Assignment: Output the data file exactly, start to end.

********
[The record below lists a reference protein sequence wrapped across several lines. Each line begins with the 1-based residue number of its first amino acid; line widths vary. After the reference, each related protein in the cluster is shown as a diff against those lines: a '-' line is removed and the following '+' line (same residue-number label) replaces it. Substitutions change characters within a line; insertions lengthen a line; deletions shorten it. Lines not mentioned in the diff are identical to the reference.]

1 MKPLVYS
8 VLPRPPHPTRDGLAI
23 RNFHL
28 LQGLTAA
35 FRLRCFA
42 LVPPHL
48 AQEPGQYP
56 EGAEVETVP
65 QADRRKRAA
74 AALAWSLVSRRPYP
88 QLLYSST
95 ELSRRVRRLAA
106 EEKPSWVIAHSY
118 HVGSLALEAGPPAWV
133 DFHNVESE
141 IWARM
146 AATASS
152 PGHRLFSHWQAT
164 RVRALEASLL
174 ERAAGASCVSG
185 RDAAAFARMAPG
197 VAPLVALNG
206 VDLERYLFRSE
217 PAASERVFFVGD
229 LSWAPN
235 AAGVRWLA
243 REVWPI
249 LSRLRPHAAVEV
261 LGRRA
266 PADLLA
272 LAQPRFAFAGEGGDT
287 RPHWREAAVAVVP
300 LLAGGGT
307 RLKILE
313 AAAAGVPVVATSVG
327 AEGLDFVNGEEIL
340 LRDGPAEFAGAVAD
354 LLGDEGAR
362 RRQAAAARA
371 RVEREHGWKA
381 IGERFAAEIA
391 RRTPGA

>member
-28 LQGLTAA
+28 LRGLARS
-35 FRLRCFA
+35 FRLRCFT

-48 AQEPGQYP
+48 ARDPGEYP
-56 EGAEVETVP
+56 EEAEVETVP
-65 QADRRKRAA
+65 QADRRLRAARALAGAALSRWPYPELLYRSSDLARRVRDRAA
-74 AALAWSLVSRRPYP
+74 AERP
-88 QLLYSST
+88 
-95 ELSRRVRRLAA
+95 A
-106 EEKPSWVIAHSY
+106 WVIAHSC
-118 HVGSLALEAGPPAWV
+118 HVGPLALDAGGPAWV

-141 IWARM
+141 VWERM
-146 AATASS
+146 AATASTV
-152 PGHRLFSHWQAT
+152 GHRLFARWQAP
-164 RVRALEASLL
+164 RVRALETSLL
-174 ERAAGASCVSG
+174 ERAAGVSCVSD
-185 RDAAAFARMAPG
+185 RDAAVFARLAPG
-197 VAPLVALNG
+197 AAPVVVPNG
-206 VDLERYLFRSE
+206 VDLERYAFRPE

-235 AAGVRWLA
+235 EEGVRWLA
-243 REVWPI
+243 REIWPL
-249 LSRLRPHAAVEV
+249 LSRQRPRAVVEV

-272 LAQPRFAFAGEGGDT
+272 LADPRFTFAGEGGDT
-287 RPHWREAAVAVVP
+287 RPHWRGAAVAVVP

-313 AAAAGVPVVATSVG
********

[The record below lists a reference protein sequence wrapped across several lines. Each line begins with the 1-based residue number of its first amino acid; line widths vary. After the reference, each related protein in the cluster is shown as a diff against those lines: a '-' line is removed and the following '+' line (same residue-number label) replaces it. Substitutions change characters within a line; insertions lengthen a line; deletions shorten it. Lines not mentioned in the diff are identical to the reference.]

1 MKPLVYS
8 VLPRPPHPTRDGLAI
23 RNFHL
28 LQGLTAA
35 FRLRCFA
42 LVPPHL
48 AQEPGQYP
56 EGAEVETVP
65 QADRRKRAA
74 AALAWSLVSRRPYP
88 QLLYSST
95 ELSRRVRRLAA
106 EEKPSWVIAHSY
118 HVGSLALEAGPPAWV
133 DFHNVESE
141 IWARM
146 AATASS
152 PGHRLFSHWQAT
164 RVRALEASLL
174 ERAAGASCVSG
185 RDAAAFARMAPG
197 VAPLVALNG
206 VDLERYLFRSE
217 PAASERVFFVGD
229 LSWAPN
235 AAGVRWLA
243 REVWPI
249 LSRLRPHAAVEV
261 LGRRA
266 PADLLA
272 LAQPRFAFAGEGGDT
287 RPHWREAAVAVVP
300 LLAGGGT
307 RLKILE
313 AAAAGVPVVATSVG
327 AEGLDFVNGEEIL
340 LRDGPAEFAGAVAD
354 LLGDEGAR
362 RRQAAAARA
371 RVEREHGWKA
381 IGERFAAEIA
391 RRTPGA

>member
-28 LQGLTAA
+28 LRGLARS
-35 FRLRCFA
+35 FRLRCFT

-48 AQEPGQYP
+48 ARDPGEYP
-56 EGAEVETVP
+56 EEAEVETVP
-65 QADRRKRAA
+65 QADRRLRAARALAGAALSRWPYPELLYRSSDLARRVRDRAA
-74 AALAWSLVSRRPYP
+74 AERP
-88 QLLYSST
+88 
-95 ELSRRVRRLAA
+95 A
-106 EEKPSWVIAHSY
+106 WVIAHSC
-118 HVGSLALEAGPPAWV
+118 HVGPLALDAGGPAWV

-141 IWARM
+141 VWERM
-146 AATASS
+146 AATASTV
-152 PGHRLFSHWQAT
+152 GHRLFARWQAP
-164 RVRALEASLL
+164 RVRALETSLL
-174 ERAAGASCVSG
+174 ERAAGVSCVSD
-185 RDAAAFARMAPG
+185 RDAAVFARLAPG
-197 VAPLVALNG
+197 AAPVVVPNG
-206 VDLERYLFRSE
+206 VDLERYAFRPE

-235 AAGVRWLA
+235 EEGVRWLA
-243 REVWPI
+243 REIWPL
-249 LSRLRPHAAVEV
+249 LSRQRPRAVVEV

-272 LAQPRFAFAGEGGDT
+272 LADPRFTFAGEGGDT
-287 RPHWREAAVAVVP
+287 RPHWRGAAVAVVP

-313 AAAAGVPVVATSVG